A European country grants 4000 euro “rabla voucher” for the purchase of electric bikes

People who want to buy an electric bike simply have to trade in their current car and receive a “rabla” voucher to use towards the purchase of an electric bike.

By comparison, the rabla voucher obtained when a car is scrapped in Romania is less than 2000 euro for the purchase of another combustion vehicle, or up to 10000 euro for the purchase of a fully electric car. However, there is nothing about the purchase of electric bicycles, a subject which is treated by the authorities with much the same priority as the development of dedicated bicycle paths.

Compared to the use of a personal car, even with EV equipment, the electric bicycle is by far the closest solution to the zero-cost ideal. Practically, even the most inefficient electric bicycle can cover about 100km with a consumption of only 1 KWhr, consumption up to 20 times lower than an electrically powered car.

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The French authorities seem to be of the same opinion, and are now thinking of making use of the existing infrastructure of bicycle paths, actively supporting the replacement of private cars by bicycles. And the €4000 budget, in the form of a deduction from the price of future electric bikes, opens up some very interesting options. Basically, you can swap your rusty clunker for an almost luxury electric bike. And if you really want to get sporty, you can also buy a traditional non-electric bike, under the same generous budget limit.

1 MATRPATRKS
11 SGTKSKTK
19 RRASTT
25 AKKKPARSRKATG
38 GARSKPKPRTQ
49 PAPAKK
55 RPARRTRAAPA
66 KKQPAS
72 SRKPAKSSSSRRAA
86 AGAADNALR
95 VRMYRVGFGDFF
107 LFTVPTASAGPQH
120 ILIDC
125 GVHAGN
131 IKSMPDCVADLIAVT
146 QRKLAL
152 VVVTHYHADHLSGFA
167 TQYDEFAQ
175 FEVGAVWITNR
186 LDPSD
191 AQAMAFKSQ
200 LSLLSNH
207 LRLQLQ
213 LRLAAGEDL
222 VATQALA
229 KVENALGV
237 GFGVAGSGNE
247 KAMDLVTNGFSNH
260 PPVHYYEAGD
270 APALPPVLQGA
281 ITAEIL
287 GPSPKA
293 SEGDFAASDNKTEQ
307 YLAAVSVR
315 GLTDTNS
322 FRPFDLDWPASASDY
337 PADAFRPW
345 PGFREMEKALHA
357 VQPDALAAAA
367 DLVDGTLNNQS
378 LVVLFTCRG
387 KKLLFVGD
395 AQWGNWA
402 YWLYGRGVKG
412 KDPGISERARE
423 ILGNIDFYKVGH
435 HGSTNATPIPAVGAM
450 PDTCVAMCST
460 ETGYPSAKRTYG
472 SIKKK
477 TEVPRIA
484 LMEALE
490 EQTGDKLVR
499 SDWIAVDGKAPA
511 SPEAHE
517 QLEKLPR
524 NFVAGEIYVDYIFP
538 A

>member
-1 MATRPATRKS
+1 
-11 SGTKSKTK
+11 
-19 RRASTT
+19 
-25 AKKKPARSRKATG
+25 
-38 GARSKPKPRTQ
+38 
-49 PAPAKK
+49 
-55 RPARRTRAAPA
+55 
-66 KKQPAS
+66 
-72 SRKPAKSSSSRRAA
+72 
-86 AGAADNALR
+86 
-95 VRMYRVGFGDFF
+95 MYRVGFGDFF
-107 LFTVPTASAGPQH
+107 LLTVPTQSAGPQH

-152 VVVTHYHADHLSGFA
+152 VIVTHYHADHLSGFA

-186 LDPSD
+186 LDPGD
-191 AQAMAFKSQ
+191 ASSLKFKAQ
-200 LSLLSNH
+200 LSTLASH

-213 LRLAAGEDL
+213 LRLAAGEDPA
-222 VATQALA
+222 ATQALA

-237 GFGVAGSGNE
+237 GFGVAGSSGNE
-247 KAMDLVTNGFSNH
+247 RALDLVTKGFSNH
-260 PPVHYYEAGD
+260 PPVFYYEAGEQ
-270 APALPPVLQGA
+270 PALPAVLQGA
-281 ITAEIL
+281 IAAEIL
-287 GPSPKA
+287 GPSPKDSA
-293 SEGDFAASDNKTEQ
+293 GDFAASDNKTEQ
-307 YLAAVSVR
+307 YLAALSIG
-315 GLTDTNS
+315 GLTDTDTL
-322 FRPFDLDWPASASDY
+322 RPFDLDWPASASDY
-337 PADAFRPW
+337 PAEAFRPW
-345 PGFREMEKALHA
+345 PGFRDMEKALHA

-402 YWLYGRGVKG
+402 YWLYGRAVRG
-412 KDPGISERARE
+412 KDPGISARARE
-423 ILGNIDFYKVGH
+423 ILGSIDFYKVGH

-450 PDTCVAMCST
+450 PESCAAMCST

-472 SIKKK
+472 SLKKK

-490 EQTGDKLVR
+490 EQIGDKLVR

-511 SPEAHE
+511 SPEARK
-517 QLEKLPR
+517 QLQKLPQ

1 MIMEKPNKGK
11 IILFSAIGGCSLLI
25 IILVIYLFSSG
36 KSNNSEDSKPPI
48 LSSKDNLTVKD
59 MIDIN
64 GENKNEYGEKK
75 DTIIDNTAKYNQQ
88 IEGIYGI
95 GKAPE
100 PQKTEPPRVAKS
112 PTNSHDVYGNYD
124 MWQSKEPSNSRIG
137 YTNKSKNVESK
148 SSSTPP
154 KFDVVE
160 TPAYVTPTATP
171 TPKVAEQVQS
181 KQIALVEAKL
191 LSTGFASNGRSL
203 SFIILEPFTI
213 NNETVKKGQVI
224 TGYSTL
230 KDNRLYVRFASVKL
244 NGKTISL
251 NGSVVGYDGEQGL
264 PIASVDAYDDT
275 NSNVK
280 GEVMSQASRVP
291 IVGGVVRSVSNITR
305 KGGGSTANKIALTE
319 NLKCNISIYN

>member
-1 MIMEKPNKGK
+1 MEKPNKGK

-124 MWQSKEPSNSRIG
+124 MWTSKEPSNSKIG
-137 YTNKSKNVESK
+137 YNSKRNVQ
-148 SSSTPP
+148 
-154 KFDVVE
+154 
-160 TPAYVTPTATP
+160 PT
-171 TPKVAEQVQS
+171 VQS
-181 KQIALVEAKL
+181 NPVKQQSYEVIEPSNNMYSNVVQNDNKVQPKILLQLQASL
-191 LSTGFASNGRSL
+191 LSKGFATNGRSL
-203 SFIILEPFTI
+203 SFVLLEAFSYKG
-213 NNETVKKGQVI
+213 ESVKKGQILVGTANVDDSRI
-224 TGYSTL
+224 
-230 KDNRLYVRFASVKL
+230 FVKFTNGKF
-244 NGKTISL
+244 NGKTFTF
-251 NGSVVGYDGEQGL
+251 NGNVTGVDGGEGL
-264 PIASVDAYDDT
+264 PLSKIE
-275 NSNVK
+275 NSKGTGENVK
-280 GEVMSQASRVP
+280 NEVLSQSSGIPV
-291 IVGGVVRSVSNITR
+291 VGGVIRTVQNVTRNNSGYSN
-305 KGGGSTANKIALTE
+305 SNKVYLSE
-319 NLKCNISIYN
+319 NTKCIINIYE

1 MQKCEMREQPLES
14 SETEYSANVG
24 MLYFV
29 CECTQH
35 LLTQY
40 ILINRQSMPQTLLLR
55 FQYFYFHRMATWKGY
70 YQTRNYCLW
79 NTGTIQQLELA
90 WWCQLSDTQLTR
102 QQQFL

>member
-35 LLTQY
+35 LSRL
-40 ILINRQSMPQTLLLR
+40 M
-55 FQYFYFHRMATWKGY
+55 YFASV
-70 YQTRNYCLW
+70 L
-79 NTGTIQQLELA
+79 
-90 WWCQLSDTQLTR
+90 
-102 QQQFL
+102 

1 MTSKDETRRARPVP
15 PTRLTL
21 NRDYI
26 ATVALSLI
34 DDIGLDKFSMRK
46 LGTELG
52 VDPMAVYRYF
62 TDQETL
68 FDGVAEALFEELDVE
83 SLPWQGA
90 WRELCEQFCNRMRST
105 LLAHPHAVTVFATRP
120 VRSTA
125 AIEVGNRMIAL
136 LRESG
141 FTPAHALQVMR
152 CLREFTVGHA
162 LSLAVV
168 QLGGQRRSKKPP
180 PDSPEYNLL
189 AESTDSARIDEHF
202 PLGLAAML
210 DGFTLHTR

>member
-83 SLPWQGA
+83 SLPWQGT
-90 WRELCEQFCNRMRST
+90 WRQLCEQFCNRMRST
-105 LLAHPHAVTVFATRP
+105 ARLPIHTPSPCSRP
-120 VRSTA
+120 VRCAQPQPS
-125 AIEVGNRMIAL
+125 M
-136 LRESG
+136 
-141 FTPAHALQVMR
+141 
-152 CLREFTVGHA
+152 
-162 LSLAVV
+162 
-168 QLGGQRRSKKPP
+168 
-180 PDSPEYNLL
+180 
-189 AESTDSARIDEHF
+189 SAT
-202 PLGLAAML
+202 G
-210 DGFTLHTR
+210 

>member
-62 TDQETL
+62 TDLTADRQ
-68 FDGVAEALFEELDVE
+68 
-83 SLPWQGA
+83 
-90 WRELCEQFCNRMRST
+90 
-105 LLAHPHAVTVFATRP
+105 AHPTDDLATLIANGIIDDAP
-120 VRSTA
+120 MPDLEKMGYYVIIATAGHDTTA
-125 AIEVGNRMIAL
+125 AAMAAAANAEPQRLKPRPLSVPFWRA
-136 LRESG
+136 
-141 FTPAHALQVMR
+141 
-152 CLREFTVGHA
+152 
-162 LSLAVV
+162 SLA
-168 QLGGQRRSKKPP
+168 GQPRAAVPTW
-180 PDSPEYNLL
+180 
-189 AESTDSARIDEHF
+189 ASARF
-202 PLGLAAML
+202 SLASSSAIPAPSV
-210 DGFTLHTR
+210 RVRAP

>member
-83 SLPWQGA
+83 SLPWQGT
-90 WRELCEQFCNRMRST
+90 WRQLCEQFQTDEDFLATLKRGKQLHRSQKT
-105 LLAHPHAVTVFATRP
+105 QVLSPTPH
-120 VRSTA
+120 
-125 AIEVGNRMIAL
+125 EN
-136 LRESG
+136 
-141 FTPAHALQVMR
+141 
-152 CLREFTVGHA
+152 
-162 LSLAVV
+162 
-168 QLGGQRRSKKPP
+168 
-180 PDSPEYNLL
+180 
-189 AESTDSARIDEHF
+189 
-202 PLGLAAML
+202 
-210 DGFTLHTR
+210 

The subsidy first introduced in countries such as the Netherlands, Denmark and Germany was increased after a study commissioned by French authorities concluded that the plan really works, with reductions in pollution footprint and energy waste far outweighing the transition to an EV-powered car. According to current estimates, up to 9% of owners of combustion-powered cars could opt for an electric bike by 2024. By comparison, only 3% of bike owners in France use electric models, compared to 27% in the Netherlands.

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The policy is modelled on another highly successful scheme in Lithuania , where citizens qualify for a subsidy of up to €1,000 when buying a new electric bicycle, scooter, moped, motorbike or even public transport credit, simply by giving up their previously owned combustion car.

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